One result of the recent healthcare and stimulus bills is “The Health Information Technology for Economic and Clinical Health Act”. HITECH is just one of several recent initiatives designed to bring our outdated medical information system up to date in time for an inevitable influx of baby boomers. This has been a centerpiece of the current administration with respect to paying for some of the stimulus.
As President Barack Obama said in February 9, 2009:
We have the most inefficient health care system imaginable. We're still using paper. Nurses can't read the prescriptions that doctors have written out. Why wouldn't we want to put that on an electronic medical record that will reduce error rates, reduce our long-term costs of health care, and create jobs right now?"
HITECH specifically will provide $19 billion over the next four years. Much of it will go to healthcare providers in the form of grants, loans and incentive payments for updating their information flow. There are conditions tied to the money, however. Doctors will have to see improved error rates and cost savings within predetermined time and monetary constraints, or they will have to give it back. If things go well, just one doctor could get as much as $44,000.
Another $2 billion will be available to the Office of the National Coordinator for Health Information Technology (ONC) which was established in 2004. The ONC is responsible for, among other things, establishing national standards for the exchange of health information.
Meanwhile, the job outlook looks pretty good if you're in the Healthcare Information Technology (HIT) business. According to the U.S. Bureau of Labor Statistics, healthcare and social services are expected to add over 4 million jobs by 2018, more than any other service providing industry. Many of the jobs will be in medical information technology services, which is expected to see more than a 50% growth rate.
All of this translates to expected growth for healthcare information services stocks as well, which must be why we see an average P/E of 48 for these issues, closer to their technology roots than their healthcare ones. Things could change on the valuation front in the short term, however, as a report from Stanford University just released shows that HIT does not improve patient care. The study may end up being mute in the long run, however, as systems may be infantile, more widespread use may be needed and more training may be required.
The companies that have the best chance of delivering on the quality improvement front will likely garner the majority of the payments available. Many of them will be going after the money from different angles, so it will be important to keep an eye on what comes out of the ONC to see which ones are positioned for the most growth. Several big names are involved that will probably soak up the majority of the stimulus, including General Electric (GE), Siemens (SI), Google (GOOG) and Microsoft (MSFT). Whats leftover for HIT stocks, however, may be significant, especially for an industry that has just a $21 billion total market cap.
Here are a couple of stocks that seem to be getting a great start right out of the gate.
MedAssets, Inc. (MDAS)
MedAssets is focused on helping healthcare providers control costs and increase regulatory compliance, key elements in the success of the programs. The company's revenue cycle and spend management solutions are now used by 4,000 hospitals and 75,000 other healthcare providers thanks to a recent acquisition. In November, 2010, MedAssets completed an $850 million purchase of the Dallas based Broadlane Group which originally served 1,100 hospitals and 50,000 other providers on it's own. The acquisition added to MedAssets' total customers, but will also bring cost savings from approximately 25,400 duplicate clients. The company says that these cost savings will be $20 million in 2011, and that overall the deal will add 8-10 cents to the 2011 non-gaap EPS.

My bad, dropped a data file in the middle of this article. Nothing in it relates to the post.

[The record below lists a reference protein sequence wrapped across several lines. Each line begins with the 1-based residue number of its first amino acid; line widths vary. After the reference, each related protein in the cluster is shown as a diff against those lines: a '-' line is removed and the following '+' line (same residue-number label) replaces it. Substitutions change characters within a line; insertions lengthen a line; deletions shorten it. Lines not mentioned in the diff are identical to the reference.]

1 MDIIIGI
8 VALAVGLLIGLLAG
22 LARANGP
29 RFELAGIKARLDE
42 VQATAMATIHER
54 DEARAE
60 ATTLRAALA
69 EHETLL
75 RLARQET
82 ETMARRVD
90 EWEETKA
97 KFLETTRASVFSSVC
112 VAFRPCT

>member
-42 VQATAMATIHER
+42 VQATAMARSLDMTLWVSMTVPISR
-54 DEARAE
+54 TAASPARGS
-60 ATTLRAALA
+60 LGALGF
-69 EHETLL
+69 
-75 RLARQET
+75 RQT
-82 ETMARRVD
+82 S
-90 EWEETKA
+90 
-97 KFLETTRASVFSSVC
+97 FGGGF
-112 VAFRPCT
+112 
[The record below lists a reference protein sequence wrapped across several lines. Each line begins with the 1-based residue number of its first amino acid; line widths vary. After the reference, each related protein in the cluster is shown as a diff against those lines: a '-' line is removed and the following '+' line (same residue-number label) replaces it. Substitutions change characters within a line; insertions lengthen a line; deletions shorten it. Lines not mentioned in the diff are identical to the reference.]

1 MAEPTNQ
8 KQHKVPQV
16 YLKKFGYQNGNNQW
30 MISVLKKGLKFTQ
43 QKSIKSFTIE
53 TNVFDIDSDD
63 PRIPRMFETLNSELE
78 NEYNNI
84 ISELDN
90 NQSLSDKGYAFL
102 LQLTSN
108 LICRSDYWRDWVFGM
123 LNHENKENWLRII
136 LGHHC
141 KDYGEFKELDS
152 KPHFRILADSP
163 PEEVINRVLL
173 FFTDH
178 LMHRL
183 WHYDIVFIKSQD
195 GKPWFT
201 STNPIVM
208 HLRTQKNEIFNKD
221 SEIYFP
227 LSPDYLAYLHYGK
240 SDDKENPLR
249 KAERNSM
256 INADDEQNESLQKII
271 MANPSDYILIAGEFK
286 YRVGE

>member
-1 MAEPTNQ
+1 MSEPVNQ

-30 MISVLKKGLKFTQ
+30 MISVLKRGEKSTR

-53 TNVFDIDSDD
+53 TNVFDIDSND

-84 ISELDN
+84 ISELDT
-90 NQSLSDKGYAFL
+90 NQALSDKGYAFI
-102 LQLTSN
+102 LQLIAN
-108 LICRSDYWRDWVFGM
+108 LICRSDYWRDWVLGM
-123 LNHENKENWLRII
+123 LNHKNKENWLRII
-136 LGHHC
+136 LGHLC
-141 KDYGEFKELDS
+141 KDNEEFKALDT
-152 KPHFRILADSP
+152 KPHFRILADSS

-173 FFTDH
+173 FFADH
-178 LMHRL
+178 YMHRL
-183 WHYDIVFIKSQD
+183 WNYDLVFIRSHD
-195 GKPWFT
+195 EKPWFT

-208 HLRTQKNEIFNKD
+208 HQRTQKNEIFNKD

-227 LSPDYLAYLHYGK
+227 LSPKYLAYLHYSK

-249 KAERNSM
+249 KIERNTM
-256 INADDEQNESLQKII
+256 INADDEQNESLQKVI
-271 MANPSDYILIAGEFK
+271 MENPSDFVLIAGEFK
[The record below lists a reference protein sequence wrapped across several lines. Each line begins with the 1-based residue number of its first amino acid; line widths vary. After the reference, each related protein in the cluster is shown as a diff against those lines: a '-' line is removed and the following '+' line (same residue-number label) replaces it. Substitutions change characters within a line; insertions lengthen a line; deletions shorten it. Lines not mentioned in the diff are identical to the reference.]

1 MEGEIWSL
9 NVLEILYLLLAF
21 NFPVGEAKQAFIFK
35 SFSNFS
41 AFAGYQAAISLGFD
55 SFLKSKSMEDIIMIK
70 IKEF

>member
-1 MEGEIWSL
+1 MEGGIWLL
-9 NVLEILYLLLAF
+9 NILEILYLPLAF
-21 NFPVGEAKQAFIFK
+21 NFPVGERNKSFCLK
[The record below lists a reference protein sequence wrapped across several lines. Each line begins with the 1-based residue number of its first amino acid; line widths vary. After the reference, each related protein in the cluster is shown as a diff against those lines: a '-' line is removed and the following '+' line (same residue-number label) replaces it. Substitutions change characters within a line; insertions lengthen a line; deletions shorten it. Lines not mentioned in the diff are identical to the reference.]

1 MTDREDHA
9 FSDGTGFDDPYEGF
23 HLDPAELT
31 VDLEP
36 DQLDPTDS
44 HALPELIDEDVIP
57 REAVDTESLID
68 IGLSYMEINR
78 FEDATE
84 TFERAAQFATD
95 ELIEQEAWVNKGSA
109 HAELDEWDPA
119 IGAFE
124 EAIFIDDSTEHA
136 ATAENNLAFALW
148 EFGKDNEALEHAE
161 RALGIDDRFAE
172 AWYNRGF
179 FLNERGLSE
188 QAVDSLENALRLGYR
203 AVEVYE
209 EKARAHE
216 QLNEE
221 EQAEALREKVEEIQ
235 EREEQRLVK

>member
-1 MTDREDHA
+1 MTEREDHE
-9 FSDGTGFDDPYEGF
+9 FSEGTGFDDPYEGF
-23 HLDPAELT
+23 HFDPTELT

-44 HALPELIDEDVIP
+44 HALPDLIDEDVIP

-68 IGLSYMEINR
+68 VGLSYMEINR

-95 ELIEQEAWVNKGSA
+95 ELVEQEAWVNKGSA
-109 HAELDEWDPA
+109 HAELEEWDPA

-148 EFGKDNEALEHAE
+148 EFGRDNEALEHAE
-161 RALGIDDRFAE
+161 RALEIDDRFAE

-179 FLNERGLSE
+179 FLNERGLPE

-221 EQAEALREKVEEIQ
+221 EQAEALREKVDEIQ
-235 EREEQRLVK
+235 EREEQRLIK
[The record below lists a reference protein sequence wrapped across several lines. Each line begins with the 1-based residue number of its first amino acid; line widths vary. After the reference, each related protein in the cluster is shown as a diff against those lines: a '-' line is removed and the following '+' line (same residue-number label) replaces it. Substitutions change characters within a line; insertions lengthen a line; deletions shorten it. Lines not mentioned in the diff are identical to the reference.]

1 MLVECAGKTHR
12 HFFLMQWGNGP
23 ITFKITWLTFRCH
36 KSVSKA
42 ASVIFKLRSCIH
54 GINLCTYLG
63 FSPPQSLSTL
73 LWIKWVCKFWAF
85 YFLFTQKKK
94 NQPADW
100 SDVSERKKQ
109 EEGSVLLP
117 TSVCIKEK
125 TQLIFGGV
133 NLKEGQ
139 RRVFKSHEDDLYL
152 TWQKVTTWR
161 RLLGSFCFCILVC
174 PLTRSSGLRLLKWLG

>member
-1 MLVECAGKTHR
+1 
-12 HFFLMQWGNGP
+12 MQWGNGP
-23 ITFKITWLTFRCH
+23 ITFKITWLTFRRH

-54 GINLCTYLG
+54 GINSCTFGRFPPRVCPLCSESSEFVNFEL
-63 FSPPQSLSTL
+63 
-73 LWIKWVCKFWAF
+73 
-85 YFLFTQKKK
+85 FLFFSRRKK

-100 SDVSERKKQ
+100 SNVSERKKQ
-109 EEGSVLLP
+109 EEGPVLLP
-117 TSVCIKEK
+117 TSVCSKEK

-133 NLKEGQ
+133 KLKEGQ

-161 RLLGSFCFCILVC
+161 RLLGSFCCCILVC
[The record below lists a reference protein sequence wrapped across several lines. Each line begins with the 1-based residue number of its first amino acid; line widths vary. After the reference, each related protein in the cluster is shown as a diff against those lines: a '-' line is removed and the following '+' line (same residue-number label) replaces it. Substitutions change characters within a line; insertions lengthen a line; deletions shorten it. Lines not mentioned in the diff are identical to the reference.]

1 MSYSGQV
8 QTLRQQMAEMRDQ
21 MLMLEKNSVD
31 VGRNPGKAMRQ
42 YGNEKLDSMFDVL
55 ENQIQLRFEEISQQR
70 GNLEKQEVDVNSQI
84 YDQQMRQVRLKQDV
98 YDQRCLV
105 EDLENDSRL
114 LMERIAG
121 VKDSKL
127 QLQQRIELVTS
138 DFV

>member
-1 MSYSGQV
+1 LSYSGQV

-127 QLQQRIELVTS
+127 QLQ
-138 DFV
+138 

Currently, of the five publicly traded Healthcare Information Services stocks with market caps over a $1 billion, MedAssets has the lowest price to book value at 2.48. It also has the lowest forward P/E at 17 while the others are in the mid 20's. Broadlane will be included for the first time on the annual report set for February 24th and the company has said it expects a loss for 2010 due to the acquisition costs. 2011 estimates still seem to support a forward P/E of 17 or even lower. Before the acquisition, MedAssets was on track to report a second strait year of 45-50% earnings growth.
Medidata Solutions, Inc. (MDSO)
Like the similarly sized Merge Healthcare (MRGE), that we also like in this space, Medidata Solutions (MDSO) has seen consistent earnings growth quarter after quarter, and year after year. Medidata specializes in providing technology solutions to organizations engaging in clinical trials and other clinical development of drugs and medical devices. Clinical research is a big part of HITECH as the Electronic Health Record (EHR) being rolled out is able to connect up with other systems. This is important because clinical research and trials often include individuals from abroad.
MDSO has beat analyst estimates by large margins over the past year since the company turned profitable in 2009. That year, the company earned 25 cents per share and is on track to earn close to that much just for the last quarter of 2010. This dramatic and surprising growth means that the forward P/E of 20 may be a little high.